Just about a year ago, the Western world held its collective breath, hoping against hope to hear that the courageous young Pakistani teenager, Malala Yousafzai, had won the Nobel Peace Prize.
A spokesperson for freedom, for education and the rights of women and girls, Malala emerged from one of the darkest places on Earth.
Malala has always stood in a class of her own.
At just 11-years-old, she became an international advocate of female education, writing her own blog and demanding schooling for girls in her Swat Valley community. In doing so, she faced off against the radical Islamist Taliban who had explicitly forbidden girls to read, write or think for themselves.
Then, on October 9, 2012, Malala was rewarded for her tireless efforts with a Taliban bullet to the forehead. For days, her life hung in the balance. She survived, thanks to a gifted British medical team.
Thankfully, against all odds, and despite physical challenges caused by her injury, she recovered and seemed to bounce back stronger than ever. The next thing we knew, she had written a book, I Am Malala: The Girl Who Stood Up for Education and Was Shot by the Taliban and was participating in a media tour.
One of her most compelling appearances was on Jon Stewart’s “The Daily Show,” where she blew away host and audience alike with her eloquence, dignity and charm.
But alas, in 2013, the Nobel Peace Prize was not awarded to Malala. Instead, it went to a faceless committee, the Organization for the Prohibition of Chemical Weapons (OPCW), located in The Hague.
Many of us were disappointed and even aghast. A troublesome question was raised: Did the Nobel Committee snub Malala Yousafzai because it was afraid to confront radical Islam?
The question, of course, remained unanswered.
Nevertheless, today we can applaud, cheer and raise a toast to 17-year-old Malala for winning the 2014 Nobel Peace Prize. The announcement is especially sweet after last year’s bitter disappointment.
Malala shares the prize with India’s Kailash Satyarthi, a long-time advocate for children’s rights. In an interview with CNN, Satyarthi said winning the award is “an honor to all those children who are still suffering in slavery, bonded labor and trafficking.”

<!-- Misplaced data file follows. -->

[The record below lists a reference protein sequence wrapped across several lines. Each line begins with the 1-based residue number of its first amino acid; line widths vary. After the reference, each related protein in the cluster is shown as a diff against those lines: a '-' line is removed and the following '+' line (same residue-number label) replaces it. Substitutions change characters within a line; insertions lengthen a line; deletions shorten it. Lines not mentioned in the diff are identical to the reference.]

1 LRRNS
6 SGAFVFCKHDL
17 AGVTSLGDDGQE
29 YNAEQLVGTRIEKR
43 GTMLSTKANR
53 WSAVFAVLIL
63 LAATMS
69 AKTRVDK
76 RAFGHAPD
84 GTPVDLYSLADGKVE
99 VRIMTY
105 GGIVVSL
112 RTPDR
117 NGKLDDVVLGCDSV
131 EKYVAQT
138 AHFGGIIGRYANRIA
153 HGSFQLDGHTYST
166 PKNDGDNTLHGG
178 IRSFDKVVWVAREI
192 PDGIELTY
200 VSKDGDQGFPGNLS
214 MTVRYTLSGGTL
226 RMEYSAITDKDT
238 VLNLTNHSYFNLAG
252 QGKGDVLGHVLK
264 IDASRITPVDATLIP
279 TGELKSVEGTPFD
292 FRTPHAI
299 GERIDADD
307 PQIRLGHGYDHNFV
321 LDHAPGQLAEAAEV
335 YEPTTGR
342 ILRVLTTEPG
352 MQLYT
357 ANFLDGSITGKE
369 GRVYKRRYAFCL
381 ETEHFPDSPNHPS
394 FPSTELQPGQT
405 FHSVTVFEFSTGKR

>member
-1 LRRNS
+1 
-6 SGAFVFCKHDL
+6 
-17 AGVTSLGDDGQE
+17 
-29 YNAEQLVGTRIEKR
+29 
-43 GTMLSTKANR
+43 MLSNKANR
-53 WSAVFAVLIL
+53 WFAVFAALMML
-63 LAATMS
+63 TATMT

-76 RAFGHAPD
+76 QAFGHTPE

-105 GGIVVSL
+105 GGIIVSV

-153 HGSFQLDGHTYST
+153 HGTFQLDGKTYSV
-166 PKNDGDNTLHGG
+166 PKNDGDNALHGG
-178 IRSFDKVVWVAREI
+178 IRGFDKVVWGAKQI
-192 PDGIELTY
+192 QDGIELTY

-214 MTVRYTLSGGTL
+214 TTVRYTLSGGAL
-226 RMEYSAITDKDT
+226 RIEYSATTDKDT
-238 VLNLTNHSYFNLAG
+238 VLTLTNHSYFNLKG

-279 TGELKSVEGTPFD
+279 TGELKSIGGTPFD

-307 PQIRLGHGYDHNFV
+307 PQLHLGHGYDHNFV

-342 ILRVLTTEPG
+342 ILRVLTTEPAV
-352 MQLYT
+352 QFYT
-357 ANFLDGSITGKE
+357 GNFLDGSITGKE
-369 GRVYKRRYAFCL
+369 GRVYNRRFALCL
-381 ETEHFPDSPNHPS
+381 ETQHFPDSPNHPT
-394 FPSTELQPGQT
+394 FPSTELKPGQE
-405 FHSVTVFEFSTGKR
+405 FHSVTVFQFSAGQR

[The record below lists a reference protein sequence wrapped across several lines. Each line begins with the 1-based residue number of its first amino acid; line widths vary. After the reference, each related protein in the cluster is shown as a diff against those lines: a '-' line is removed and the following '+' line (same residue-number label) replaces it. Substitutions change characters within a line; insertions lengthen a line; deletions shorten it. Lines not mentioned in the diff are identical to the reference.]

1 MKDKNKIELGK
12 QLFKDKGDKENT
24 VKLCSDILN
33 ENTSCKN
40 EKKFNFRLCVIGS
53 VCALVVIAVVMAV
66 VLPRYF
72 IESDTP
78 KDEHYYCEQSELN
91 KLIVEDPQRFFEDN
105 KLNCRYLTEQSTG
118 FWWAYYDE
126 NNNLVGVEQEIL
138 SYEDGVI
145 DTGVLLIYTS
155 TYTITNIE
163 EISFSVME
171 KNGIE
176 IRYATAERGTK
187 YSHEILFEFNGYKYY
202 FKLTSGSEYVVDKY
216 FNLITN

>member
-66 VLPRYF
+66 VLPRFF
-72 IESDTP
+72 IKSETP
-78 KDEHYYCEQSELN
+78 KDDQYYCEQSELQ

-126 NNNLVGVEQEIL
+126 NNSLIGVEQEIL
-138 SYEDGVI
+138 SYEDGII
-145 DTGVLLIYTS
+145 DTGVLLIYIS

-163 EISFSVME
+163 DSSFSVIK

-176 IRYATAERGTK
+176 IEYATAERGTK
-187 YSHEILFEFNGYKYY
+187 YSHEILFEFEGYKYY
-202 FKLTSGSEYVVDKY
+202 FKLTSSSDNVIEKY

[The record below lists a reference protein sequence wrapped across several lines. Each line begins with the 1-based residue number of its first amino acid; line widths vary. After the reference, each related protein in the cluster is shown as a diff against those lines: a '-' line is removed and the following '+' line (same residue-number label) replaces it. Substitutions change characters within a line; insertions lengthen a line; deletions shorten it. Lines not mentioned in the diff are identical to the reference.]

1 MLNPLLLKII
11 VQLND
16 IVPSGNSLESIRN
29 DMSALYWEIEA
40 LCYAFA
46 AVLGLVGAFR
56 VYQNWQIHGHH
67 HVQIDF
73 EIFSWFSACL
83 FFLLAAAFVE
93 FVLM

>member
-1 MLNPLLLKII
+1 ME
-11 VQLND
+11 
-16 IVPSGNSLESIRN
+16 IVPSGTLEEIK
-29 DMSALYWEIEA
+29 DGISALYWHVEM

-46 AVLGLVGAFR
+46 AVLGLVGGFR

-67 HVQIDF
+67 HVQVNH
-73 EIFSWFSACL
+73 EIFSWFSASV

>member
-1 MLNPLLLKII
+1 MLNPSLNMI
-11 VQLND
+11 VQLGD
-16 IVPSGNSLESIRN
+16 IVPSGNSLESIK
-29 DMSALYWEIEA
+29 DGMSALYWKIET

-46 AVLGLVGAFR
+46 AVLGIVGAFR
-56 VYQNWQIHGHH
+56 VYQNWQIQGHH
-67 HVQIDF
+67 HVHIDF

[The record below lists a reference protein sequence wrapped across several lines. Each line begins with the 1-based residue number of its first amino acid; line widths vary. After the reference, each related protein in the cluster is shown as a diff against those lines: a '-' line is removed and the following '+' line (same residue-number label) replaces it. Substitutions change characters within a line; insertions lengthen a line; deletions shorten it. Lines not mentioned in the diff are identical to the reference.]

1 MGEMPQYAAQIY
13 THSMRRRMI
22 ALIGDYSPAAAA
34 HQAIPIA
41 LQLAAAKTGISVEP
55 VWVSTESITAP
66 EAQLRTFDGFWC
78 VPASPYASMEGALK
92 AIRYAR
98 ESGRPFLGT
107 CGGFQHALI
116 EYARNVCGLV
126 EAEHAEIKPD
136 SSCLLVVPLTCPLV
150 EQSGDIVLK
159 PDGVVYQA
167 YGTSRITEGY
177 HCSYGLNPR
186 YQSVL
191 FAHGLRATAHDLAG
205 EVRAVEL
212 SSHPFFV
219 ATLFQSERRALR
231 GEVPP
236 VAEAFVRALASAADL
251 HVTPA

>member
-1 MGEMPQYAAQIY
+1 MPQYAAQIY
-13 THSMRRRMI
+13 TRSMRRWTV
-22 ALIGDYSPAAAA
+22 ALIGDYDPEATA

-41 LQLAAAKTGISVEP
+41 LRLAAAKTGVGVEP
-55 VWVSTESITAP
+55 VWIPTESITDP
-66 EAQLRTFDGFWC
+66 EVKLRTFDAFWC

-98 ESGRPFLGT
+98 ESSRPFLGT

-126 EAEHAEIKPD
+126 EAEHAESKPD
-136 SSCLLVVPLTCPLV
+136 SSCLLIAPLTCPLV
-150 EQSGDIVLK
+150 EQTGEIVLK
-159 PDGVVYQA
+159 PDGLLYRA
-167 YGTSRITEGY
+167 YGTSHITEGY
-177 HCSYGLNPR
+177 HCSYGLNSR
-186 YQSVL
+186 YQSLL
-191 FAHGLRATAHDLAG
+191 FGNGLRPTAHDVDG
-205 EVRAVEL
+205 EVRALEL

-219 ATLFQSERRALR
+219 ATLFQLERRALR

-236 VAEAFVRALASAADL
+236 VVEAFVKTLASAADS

The Nobel Committee made a point of saying that it is an important point for “a Hindu and a Muslim, an Indian and a Pakistani, to join in a common struggle for education and against extremism.”
Meanwhile, the Prime Minister of Pakistan, Nawaz Sharif, said of Yousafzai’s win in a statement to the Times of India: “She is [the] pride of Pakistan. She has made her countrymen proud. Her achievement is unparalleled and unequalled. Girls and boys of the world should take the lead from her struggle and commitment.”
All true. And it was equally true in 2013. But the world has spun around a few hundred times since then.
Groups like the Taliban have been eclipsed by the arch-radical ISIS – the so-called Islamic State. For months ISIS has left a horrifying trail of torture, rape, murder and enslavement, not only of Christians and Yazidis , but also of non-fanatical Muslims – notably including tens of thousands of young women much like Malala.
Maybe last year’s Nobel Committee hadn’t quite seen the danger that lurked in the Taliban’s ideology.
Maybe they weren’t fully aware that by defying the Taliban, Malala was resisting a far broader and more ominous movement of global Islamist aspiration and apocalyptic ambition.
Maybe the Nobel Committee finally got the picture.
In any case, the good news is that brave and beautiful Malala Yousafzai has finally won the Nobel Peace Prize.
And it’s about time.